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Creative Lab Residency

Cat and Éiméar McClay

Mon 3 October — Sun 30 October 2022

A render of the interior of a cottage, there's a bed, table, and hearth surrounded by a cross, lamp, and icon of Jesus.

Cat and Éiméar McClay

Cat and Éiméar McClay's explore the corrupt histories of the Magdalene Laundries in the post-colonial Irish Free State through archival research, 3D-modelling, and moving image.

Recently, our moving-image practice has focused on the corrupt network of social institutions — Magdalene Laundries, mother and baby homes, etc. — run by the Catholic church in Ireland across the 20th century. This research has aided our understanding of contemporary Irish society and identity, particularly regarding the political influence of the Catholic church in Ireland since the formation of the post-colonial Free State. During our Creative Lab residency, we continued to expand on this project through investigating contemporary and historical Irish mental health institutions and the sociopolitical and economic factors that influenced their development. Alongside this, we began developing concept imagery for our project through creating 3D-modelled objects and scenes inspired by our research. Also, with the support of the CCA, we contacted local archives in Ireland to organise a research trip to Co. Donegal in November 2022, during which we will gather primary information regarding St. Conal’s Hospital, a former psychiatric hospital in Letterkenny. Based on this research, we will develop a 3D-animated film, which will use St. Conal’s as a case study to speak about Irish mental health care provision during the 20th century. Using patient case files and other relevant documents, we aim to advocate for a bottom-up form of historiography, which platforms those who have been historically disempowered rather than the institutions or biopolitical forces that have contributed to their marginalisation.

About the artists

Cat and Éiméar McClay are Irish-born collaborative artists based in Glasgow. Their practice considers queerness, abjection and patriarchal power and oppression through an interdisciplinary body of work comprising video, prose, 3D models and installation. Creative writing is central to their film work: through text, they explore historical material using experimental approaches, including what Saidiya Hartman describes as ‘critical fabulation’. This technique involves the combination of historical and archival research, critical theory, and fiction into narratives that attempt to fill gaps in historical records. Recently, they had been selected for numerous exhibitions, screenings, residencies and awards, including: Bloomberg New Contemporaries 2020 (2020); Friends of the University of Edinburgh Visual Art Award (2020); Circa Class of 2020 (2020); They Had 4 Years, GENERATORprojects (2021); 17th Berwick Film & Media Arts Festival, New Cinema Award (2021); Market Gallery Collaborative Residency (2021); Agility Award 2021, Arts Council of Ireland (2021); CCA Londonderry digital residency (2021); Hospitalfield Graduate Programme (2022); RSA New Contemporaries 2022 (2022); RSA Stuart Prize (2022); 56th Karlovy Vary International Film Festival (2022); Nowe Horyzonty Film Festival (2022); Queer Lisboa (2022); 25 FPS 18th International Experimental Film & Video Festival (2022); Berwick Film & Media Arts Festival: MANIFEST (2022); aemi @ GAZE: Making & Unmaking, Lighthouse Cinema, Dublin (2022); Bucharest International Experimental Film Festival (2022); Festival du Noveau Cinéma, 51e édition (2022); Intersección Contemporary Audiovisual Art Festival, MAV Award (2022); Agility Award 2022, Arts Council of Ireland (2022); and CCA Glasgow Creative Lab Residency (2022).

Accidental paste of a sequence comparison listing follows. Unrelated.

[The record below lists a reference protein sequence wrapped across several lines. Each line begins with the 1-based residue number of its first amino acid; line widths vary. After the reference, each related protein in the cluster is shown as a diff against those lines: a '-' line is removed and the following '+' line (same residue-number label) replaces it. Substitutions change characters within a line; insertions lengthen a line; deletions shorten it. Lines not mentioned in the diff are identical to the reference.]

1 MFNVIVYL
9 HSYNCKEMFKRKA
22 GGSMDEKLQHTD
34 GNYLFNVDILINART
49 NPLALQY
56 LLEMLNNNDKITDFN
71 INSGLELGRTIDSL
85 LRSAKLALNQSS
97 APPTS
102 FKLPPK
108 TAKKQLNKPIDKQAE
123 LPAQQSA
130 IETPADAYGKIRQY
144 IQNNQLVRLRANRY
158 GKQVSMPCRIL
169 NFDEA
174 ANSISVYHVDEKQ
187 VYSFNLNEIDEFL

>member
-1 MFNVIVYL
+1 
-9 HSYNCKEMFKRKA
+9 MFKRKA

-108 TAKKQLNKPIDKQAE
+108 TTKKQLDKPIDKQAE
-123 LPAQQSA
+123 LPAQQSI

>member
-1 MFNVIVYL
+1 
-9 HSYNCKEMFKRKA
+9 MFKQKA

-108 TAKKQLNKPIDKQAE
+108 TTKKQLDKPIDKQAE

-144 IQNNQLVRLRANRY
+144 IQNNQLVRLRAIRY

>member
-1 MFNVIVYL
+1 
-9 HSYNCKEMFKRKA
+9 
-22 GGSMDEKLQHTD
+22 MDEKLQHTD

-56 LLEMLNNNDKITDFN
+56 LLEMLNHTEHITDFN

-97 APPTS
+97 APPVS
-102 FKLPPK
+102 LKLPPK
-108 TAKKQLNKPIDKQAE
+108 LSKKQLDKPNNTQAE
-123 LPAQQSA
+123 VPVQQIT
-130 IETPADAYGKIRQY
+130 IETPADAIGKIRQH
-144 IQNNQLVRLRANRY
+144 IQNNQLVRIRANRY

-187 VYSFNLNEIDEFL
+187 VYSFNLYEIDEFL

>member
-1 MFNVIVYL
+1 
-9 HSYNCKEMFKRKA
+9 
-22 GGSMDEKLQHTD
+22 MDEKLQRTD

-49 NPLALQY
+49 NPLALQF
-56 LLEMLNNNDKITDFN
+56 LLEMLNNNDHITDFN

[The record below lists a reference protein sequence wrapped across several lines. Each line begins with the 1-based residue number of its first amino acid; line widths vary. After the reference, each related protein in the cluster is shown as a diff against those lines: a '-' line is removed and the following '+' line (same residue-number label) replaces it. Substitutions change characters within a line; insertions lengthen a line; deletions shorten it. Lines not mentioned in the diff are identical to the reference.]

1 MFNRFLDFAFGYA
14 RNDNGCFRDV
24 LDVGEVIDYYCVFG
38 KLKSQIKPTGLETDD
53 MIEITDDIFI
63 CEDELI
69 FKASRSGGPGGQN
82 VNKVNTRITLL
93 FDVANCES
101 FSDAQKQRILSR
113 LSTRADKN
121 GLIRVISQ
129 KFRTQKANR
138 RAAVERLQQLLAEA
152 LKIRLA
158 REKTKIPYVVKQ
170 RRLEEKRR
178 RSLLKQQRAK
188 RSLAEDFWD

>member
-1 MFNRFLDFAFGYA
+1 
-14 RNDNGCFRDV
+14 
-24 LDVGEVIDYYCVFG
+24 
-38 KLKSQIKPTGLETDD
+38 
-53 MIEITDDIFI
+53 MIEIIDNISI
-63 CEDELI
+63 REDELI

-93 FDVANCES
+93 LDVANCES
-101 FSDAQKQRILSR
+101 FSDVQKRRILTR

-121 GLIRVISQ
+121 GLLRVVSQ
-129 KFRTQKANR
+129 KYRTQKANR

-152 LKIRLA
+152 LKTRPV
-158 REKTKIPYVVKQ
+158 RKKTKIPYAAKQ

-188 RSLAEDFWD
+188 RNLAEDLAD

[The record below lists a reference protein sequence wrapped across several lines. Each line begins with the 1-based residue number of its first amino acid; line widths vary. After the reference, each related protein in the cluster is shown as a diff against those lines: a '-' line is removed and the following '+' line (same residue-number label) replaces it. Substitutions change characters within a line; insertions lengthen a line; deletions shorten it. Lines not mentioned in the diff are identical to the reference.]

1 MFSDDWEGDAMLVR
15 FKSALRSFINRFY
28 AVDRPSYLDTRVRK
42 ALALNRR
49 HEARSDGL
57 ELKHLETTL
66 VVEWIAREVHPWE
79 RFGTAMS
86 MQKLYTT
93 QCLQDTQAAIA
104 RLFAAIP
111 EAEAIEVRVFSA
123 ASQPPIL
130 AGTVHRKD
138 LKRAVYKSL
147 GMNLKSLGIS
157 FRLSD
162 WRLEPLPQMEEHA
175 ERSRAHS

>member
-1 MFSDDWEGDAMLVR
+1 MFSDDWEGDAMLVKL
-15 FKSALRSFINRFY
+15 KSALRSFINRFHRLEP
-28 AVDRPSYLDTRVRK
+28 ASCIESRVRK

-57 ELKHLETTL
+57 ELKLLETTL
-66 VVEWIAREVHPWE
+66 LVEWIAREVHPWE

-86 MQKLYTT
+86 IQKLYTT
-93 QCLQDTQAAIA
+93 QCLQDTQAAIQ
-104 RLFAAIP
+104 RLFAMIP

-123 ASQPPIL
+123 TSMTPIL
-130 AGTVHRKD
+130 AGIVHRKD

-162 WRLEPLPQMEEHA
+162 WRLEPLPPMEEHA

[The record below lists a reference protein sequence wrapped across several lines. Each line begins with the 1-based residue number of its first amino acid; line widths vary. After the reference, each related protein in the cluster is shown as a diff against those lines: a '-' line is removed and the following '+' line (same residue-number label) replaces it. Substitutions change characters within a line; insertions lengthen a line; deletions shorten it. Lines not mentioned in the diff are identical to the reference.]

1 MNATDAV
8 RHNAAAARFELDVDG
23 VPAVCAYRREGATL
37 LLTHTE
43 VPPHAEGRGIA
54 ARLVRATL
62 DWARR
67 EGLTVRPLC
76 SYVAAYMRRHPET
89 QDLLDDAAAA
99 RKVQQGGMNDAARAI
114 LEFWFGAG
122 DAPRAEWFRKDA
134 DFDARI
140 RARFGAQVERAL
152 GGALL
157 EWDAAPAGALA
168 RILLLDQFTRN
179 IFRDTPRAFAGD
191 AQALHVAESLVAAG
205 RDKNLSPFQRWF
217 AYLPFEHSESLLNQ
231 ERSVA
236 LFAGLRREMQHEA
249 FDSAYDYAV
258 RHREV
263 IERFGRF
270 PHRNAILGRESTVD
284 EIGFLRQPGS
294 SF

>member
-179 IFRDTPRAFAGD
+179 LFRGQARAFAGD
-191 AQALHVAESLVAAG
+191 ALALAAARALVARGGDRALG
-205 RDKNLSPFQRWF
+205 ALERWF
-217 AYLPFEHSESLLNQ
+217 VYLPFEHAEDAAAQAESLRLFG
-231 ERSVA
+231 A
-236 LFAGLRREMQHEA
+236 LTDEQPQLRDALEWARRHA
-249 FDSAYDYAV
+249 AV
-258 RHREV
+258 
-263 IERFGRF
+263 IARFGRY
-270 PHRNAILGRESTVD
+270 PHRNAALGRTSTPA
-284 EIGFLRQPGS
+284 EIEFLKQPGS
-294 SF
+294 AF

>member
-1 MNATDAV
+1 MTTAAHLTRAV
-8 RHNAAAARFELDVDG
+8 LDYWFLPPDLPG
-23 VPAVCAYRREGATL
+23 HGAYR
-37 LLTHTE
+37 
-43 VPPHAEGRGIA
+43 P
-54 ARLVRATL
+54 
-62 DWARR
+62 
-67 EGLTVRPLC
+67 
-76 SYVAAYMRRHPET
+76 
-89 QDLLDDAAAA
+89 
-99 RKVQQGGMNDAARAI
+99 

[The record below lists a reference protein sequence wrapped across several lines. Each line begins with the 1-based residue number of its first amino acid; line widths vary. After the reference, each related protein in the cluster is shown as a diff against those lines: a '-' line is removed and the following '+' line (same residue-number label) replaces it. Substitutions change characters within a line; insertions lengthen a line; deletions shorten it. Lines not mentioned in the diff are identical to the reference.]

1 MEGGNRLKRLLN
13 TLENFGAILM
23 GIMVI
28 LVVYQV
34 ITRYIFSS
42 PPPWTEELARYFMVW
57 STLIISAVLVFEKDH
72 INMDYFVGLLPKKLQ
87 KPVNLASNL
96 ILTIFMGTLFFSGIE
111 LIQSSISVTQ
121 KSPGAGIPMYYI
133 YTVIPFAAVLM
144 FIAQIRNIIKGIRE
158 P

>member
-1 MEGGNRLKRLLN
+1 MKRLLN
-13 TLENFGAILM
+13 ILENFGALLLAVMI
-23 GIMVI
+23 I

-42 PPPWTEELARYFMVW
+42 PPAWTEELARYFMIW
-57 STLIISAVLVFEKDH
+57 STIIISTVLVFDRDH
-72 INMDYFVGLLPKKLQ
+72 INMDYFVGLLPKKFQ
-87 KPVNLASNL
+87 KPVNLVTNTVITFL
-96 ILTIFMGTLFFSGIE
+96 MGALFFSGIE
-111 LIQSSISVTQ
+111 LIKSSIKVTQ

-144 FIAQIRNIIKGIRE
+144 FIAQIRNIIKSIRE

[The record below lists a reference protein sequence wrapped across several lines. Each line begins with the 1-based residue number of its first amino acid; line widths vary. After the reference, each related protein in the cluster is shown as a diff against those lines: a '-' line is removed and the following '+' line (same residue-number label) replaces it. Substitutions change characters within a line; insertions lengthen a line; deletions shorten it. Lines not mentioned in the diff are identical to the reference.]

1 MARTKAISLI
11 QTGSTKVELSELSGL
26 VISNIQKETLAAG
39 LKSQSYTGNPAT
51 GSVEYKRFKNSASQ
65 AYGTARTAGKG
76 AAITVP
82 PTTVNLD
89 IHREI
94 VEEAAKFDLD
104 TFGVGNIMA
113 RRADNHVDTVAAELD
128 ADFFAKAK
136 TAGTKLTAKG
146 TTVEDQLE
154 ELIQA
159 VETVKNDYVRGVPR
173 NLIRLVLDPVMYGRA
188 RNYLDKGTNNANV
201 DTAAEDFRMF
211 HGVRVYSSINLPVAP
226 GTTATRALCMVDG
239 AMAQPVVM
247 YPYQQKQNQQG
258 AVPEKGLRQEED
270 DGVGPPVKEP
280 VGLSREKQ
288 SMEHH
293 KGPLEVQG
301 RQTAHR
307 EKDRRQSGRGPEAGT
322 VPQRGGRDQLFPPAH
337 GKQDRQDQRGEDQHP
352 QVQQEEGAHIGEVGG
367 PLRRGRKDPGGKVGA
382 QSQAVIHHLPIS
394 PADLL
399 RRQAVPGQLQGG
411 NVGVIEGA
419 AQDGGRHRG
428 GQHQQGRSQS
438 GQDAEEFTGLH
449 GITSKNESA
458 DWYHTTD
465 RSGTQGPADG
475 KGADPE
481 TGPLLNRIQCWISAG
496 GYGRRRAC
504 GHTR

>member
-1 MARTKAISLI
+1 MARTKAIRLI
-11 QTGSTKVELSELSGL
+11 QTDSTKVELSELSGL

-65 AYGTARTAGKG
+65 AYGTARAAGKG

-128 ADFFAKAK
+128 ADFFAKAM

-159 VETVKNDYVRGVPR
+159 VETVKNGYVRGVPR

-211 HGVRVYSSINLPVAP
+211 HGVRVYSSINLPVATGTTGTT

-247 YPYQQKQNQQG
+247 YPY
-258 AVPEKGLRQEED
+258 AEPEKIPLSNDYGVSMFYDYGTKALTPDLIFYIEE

Event Collection

Part of Creative Lab Residencies #




Event Type



Creative Lab


All ages


Free and unticketed

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